What is Low Back Pain?
Lowback pain is pain or discomfort localized between the bottom middle of the backto the bottom of your butt cheek. I will refer to low back pain as LBP for hereon.
It is reasonable to estimate that everyAmerican will experience some form of LBP at least once in a lifetime. Thereality is much harsher. Upwards of 70% of persons in most industrializedcountries will experience LBP that may or may not radiate down the leg. Manyother things can lead to LBP, and not all of them require some type of injury. LBPdue to infection, tumor, osteoporosis, fracture, etc. must be cleared by yourphysician or therapist before beginning an exercise program. I will notbe discussing traumatic LBP today. Nonspecific LBP is the most common form becausethere is no apparent cause for chronic or acute symptoms. Many times developinga focused exercise program can address this this type of LBP.
Chronic LBP is a leadingcause of medical facility visits each year, costing billions of dollarsannually in lost days of work, reduced quality of life, and increased healthcare expenses.
Nonspecific LBP and Exercise
A useful measure againstLBP is regular exercise. Millions of people sidelined by nonspecific LBPbecause it hurts to move. I realize pain tolerance is unique to each of us, butwe should resist the urge to sit still. Some people can "fight"through the pain while others fully succumb to it. Always seek medical advicebefore starting any physical activity, but most research suggests continuing tomove will help alleviate symptoms associated with nonspecific LBP.
Many cases of nonspecificLBP do not require hospitalization or even physician care, and a fitnessprofessional certified in corrective exercise can identify and address theissue. The corrective exercise specialist may incorporate several functional movementtests before creating a training and recovery plan.
Additionally, modificationof exercises can help manage symptoms. If you do decide the pain is too muchtake time off but set realistic and quick return time. This time should be withor without discomfort still present. Seek medical advice if the problempersists. Remember, we need to practice strengthening core musculature through thedeliberate application of exercises designed to eliminate any muscular imbalancepromoting the discomfort.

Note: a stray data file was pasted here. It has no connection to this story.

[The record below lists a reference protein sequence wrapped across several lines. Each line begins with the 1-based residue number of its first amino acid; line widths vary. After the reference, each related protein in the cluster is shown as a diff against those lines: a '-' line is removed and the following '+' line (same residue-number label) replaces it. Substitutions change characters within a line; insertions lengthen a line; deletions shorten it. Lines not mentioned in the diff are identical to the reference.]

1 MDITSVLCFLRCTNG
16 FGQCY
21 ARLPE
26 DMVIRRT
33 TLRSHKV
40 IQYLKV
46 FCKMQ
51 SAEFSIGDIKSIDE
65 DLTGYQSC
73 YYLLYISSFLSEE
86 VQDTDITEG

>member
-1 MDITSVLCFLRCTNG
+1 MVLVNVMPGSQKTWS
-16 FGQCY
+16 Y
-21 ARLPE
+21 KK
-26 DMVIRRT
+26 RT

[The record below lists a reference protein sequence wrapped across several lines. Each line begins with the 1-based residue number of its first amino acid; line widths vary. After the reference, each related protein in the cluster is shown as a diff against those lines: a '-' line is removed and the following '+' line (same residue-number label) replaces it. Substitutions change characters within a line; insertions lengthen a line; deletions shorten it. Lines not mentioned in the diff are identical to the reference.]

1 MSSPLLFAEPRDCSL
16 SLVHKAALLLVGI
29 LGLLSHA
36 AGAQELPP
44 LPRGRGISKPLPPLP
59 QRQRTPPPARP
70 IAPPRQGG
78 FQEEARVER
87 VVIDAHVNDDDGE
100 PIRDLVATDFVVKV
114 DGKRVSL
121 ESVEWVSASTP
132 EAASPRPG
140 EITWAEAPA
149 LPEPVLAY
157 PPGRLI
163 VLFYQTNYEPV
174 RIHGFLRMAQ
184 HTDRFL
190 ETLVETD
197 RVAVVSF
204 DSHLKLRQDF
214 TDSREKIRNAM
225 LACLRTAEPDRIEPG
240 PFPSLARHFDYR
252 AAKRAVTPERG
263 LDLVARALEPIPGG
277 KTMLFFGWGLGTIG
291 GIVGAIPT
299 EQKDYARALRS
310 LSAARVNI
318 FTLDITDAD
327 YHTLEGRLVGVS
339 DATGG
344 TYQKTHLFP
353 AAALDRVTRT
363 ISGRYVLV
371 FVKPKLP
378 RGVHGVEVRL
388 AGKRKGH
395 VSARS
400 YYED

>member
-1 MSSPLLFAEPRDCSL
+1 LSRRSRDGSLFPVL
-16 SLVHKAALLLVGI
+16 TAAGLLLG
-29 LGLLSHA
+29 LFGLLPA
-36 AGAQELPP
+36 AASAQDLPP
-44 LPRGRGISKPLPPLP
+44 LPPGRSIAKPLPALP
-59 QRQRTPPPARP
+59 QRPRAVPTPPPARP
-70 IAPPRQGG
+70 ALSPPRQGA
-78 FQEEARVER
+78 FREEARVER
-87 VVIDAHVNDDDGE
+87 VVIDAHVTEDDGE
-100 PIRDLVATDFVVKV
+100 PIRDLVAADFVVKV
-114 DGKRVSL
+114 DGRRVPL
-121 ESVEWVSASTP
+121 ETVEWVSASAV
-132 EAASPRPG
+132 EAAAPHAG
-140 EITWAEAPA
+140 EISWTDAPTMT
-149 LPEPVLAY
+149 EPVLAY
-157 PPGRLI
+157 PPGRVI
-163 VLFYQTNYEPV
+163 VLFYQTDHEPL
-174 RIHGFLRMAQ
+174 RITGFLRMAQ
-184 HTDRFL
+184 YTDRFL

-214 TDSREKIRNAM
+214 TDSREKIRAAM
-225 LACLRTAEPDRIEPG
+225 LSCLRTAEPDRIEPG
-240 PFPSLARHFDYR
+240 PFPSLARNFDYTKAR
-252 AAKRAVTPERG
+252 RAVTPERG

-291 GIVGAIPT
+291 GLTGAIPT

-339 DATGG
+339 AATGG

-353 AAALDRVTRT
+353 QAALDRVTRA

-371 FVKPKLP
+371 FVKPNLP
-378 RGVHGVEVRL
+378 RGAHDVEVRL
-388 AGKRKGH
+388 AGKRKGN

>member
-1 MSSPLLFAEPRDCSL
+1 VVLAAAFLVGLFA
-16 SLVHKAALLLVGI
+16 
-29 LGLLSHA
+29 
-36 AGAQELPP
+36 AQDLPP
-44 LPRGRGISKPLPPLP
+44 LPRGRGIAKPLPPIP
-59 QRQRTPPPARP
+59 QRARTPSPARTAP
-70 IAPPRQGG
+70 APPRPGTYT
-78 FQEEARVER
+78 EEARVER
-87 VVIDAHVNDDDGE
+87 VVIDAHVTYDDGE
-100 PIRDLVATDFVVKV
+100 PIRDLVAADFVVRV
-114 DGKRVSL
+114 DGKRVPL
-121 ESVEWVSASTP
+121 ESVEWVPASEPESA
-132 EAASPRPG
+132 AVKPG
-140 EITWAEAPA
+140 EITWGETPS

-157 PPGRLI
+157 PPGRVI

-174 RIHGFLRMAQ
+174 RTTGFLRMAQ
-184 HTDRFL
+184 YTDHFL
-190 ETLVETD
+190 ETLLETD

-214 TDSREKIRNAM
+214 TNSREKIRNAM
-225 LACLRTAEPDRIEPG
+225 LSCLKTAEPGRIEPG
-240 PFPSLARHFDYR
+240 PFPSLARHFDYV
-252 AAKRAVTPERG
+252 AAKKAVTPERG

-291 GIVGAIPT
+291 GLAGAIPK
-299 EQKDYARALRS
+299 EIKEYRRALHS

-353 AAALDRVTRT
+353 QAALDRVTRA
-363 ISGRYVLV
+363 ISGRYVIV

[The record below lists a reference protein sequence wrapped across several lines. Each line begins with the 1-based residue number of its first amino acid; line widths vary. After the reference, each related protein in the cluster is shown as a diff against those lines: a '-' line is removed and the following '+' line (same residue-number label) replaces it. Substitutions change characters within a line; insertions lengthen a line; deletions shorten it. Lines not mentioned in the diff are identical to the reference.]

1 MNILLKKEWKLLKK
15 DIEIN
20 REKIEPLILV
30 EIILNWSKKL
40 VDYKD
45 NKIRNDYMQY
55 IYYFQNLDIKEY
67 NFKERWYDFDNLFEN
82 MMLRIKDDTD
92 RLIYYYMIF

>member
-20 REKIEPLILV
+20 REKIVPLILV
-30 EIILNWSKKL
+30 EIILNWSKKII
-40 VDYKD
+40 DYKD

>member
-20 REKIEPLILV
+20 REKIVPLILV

Nonspecific LBP program design
Weshould realize that all pain management is specific to the individual. Whatexercises help person "A" may increase pain for person "B."For this reason, I believe you should seek out a certified corrective exerciseor functional movement professional to assess which workouts will be right foryou. Again, if you are under the care of a medical professional, then stick totheir exercise prescription.
Researchsupports incorporating multiple forms of exercise. Try different positions andvariations to find what works best for you. Chronic or reoccurring LBPthat is not indicative of a more significant injury can be used as a guide toassess program effectiveness. Remember, be patient with your program. Thedysfunction did not happen overnight, and the correctives may take three monthsor longer to take hold.
Thefocus of the program is muscular rehabilitation. Core stability is a systemicharmony of muscle contraction and relaxation to maintain static and dynamicposture. The majority of low back injuries happen when we can no longermaintain a proper position due to fatigue.
Well,that is all for today. Look for me to write more on low back pain in thefuture.
AmericanCollege of Sort Medicine. (2009). ACSM's Exercise Management forPersons with Chronic Diseases and Disabilities. Champaign, Illinois:Human Kinetics.
AmericanCollege of Sport Medicine. (2014). ACSM's Guidelines for ExerciseTesting and Prescription (Ninth ed.). Baltimore, Maryland, UnitedStates of America: Wolter Kluwer Lippincott Williams & Wilkins.
McGill,S. M. (2003, March). Enhancing low back health through stabilizationexercises. Retrieved September 1, 2015, from American Council onExercise: http://www.acefitness.org/pdfs/lowbackstabilization.pdf
Powers,S. K., & Howley, E. T. (2012). Exercise Physiology: Theory andApplication to Fitness and Performance (Ninth ed.). New York, NewYork, United States of America: McGraw Hill.
WebMD. (2010). Living with Low Back Pain. (B. Nazario, Ed.)Retrieved September 1, 2015, from Web MD:http://www.webmd.com/back-pain/living-with-low-back-pain-11/causes?page=3